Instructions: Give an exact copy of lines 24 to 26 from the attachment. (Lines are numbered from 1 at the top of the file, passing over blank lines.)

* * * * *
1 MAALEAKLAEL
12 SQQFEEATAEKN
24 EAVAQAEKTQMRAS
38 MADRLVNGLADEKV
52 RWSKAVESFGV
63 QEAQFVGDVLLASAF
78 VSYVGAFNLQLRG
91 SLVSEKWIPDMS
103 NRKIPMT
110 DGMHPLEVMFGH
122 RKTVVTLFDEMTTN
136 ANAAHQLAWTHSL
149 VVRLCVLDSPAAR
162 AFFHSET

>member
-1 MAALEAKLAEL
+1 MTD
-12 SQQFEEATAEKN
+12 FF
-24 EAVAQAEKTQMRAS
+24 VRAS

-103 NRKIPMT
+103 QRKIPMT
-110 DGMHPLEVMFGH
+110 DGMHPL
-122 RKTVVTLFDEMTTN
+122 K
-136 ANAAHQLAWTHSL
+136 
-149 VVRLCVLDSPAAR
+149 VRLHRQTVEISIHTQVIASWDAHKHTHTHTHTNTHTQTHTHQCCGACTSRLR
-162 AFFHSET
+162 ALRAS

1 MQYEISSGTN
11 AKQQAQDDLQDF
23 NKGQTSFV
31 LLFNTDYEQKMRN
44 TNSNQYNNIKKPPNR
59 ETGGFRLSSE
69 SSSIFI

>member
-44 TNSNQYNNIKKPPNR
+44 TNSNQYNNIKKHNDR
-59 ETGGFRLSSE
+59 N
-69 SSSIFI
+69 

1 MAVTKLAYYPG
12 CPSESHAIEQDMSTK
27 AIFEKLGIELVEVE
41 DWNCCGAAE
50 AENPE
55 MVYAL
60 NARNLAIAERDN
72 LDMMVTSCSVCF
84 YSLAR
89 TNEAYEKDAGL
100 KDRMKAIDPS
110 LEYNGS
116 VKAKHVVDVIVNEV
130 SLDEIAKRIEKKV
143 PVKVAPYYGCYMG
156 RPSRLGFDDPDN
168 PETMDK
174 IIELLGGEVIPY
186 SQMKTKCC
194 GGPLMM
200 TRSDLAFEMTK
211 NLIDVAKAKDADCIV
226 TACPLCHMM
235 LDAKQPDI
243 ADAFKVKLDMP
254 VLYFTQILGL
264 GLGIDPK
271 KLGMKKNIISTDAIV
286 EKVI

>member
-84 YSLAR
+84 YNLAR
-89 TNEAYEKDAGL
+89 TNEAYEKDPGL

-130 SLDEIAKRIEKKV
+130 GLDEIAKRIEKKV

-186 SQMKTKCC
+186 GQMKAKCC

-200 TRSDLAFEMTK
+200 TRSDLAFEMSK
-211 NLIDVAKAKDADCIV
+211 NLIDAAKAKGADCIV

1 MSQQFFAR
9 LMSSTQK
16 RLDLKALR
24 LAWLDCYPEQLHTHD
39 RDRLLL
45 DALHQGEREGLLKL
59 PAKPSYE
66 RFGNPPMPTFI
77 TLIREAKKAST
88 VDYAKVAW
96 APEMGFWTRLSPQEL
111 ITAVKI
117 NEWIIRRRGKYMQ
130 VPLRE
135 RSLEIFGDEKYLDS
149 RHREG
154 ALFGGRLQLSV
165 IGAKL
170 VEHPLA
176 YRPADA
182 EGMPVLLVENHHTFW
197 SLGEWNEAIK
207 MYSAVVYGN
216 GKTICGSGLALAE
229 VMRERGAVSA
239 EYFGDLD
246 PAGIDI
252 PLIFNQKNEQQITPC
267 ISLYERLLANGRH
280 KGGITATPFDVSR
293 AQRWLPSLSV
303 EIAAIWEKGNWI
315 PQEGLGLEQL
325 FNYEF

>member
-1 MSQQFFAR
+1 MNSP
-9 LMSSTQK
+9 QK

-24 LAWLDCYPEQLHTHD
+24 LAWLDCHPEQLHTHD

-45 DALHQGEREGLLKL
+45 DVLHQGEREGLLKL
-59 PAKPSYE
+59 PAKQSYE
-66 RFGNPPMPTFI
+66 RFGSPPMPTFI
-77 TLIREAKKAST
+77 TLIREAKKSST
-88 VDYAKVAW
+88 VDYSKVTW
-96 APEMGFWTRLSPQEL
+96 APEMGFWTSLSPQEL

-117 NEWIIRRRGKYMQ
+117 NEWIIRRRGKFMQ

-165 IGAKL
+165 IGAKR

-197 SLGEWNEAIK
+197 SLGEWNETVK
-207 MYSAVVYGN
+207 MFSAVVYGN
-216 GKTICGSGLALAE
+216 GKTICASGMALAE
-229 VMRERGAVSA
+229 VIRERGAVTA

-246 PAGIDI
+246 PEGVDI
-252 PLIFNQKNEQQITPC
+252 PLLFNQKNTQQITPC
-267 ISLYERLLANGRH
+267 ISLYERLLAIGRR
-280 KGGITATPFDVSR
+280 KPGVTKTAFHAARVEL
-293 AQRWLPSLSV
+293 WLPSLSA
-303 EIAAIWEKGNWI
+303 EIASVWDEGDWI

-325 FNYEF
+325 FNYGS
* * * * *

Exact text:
-110 DGMHPLEVMFGH
+110 DGMHPL
-122 RKTVVTLFDEMTTN